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FLR349 Cacao Processing Workshop

01 November 2022

Cacao is one of the crops that is encouraged to be planted by farmers along with a diverse mix of other crops in the FLR349 solution model. Although cacao is a perennial crop that contributes to a mixed agriculture system well, issues that have arose are when cacao are ready for harvest. The farmers are unable to find market places for the produce in the area. Factories will only purchase cacao that have already been processed, something the FLR349 members are still lacking knowledge on.

Cacao plant prior to processing
Therefore, WWF invited smallholder farmers from Nan and Mae Chaem Districts who are growing cacao to attend the ‘Cacao Processing Workshop’ at HillTribe Cocoa Cof Doi Saket District, Chiang Mai Province. The aim of the workshop was the development of cacao processing skills and to make the food chain more complete.

 Smallholder farmers preparing cacao plant for processing
When we are discussing cacao processing, most people – including the farmers – are only aware of the end product of chocolate. But in reality, every step in the cacao processing process can be ulitised in some way.  Cacao is an economic crop that promotes a circular economy. There is no waste left over. When we process cacao, other than chocolate we also get cacao juice, which as a sweet flavour can be served with coffee or fermented as wine. The white pulp on the cacao beans can be consumed. As for the shell, they can be dried as used as container or composted.

 Cacao juice can be served with butterfly pea tea or coffee
Ms Siriya Pulek, the expert who led the workshop, provided knowledge on every facet of cacao to the FLR349 members. Everything from cultivation to marketing of the products was covered. Attendees learnt about the types of cacao, the unique taste and smells created by the area, fermentation and drying process, as well as processing cocoa powder and chocolate.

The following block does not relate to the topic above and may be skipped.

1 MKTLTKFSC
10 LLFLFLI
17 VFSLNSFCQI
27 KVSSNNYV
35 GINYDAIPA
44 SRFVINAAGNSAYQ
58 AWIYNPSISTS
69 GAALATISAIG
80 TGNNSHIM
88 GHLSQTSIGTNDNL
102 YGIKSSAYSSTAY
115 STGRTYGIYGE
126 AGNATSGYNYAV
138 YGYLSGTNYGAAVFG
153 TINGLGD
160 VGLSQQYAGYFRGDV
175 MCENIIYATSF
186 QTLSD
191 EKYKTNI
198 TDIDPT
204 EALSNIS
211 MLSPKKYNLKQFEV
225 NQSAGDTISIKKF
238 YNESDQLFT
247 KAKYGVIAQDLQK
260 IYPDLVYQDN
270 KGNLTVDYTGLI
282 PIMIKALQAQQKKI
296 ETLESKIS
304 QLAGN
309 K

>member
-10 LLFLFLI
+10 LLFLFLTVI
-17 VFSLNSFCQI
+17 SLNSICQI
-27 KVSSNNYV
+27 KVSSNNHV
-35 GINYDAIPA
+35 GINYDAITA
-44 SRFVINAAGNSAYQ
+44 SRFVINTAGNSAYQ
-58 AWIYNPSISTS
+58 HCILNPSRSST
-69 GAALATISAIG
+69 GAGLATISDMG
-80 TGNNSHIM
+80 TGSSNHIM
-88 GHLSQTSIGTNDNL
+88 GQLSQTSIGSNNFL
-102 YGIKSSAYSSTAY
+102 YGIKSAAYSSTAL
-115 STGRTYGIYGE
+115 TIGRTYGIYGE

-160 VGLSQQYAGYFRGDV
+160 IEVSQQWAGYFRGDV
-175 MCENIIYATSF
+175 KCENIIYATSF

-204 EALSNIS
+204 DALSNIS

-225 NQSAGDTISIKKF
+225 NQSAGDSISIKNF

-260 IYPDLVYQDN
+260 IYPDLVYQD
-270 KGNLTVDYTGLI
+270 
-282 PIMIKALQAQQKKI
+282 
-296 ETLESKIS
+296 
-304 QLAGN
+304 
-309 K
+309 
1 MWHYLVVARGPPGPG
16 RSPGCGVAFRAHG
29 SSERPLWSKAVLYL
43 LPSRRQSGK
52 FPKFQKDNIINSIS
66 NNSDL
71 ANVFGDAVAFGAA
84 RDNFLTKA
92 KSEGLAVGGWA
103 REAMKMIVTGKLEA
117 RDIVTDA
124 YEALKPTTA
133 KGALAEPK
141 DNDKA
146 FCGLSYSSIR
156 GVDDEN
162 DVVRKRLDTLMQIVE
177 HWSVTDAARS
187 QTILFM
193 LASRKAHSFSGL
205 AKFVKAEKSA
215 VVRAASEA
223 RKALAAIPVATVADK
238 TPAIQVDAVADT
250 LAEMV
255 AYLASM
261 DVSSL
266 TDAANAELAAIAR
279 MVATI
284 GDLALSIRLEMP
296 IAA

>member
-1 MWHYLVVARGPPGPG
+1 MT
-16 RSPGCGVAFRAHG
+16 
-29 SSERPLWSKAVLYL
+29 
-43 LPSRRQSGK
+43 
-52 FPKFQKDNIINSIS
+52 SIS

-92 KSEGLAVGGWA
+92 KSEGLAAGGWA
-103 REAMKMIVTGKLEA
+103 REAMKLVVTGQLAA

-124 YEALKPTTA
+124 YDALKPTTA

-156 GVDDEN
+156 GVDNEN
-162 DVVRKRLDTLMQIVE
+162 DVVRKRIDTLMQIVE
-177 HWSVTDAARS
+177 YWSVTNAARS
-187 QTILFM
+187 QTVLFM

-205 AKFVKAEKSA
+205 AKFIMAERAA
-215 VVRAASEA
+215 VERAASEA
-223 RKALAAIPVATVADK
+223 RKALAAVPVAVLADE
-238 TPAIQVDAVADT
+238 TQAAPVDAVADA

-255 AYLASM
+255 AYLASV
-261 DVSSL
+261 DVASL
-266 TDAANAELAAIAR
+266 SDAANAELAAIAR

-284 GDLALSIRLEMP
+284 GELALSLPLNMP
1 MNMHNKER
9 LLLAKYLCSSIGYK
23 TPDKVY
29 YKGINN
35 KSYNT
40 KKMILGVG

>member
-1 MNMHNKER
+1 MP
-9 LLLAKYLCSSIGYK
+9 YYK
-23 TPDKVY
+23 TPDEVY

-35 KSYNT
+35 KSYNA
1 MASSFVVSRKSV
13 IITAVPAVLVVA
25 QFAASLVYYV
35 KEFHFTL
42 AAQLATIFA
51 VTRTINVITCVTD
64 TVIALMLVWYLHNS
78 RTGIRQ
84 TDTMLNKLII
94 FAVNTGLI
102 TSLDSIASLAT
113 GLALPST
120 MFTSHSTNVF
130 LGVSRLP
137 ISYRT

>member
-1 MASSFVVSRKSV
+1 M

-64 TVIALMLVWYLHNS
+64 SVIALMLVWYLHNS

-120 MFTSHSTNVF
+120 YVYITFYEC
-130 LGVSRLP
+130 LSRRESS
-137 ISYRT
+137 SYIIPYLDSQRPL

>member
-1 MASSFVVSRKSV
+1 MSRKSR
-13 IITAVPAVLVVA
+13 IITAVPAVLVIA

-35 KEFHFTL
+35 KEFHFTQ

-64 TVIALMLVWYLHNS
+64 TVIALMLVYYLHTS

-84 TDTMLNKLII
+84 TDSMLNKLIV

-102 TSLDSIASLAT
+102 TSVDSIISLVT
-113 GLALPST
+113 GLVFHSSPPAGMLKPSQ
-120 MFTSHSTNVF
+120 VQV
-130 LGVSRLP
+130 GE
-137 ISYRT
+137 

Ms Siriya Pulek, cacao expert who led the processing workshop
The workshop taught knowledge at all levels. From the basic/small scale where the cacao are processed using only a roasting pan and stone mortar, to community or small enterprise level, to large scale factory processing. Attendees gained knowledge which could be adapted and applied to their own project areas.
Although the attending members may not have the funds to open a chocolate processing factory themselves, they still gained enough knowledge on the processing processes that they are ensured an increase in income through gaining the ability to sell to factories. This is especially because currently there is not enough chocolate and cacao powder being produced by factories to meet the demand of the market. From 100 trees, 300-500 kilograms of dried/processed cacao beans can be harvested. These beans can be sold to the market for 60-120 baht per kilograms, generating an income of 3000-5000 baht per month for the smallholder farmers.
Organisng this workshop to encourage farmers to transition away from maize towards cacao was a positive thing and proved to be a success. The transition promotes a healthy community while it generates green economies in Chiang Mai and Nan provinces as well.
Cacao Processing Process

Fresh cacao beans that will be fermented for 3 days before being dried. 

After fermentation the cacao beans are then dried to remove moisture

After drying, the beans are roasted 

Once the beans are roasted, the husks are removed and the cocoa beans are separated to be processed further. What is left over can be composted

The roasted cacao beans are grounded to remove the oils. The grounded beans are then then placed into molds to be refrigerated creating choclate. 

Media Contact
Abhinand Aryapratheep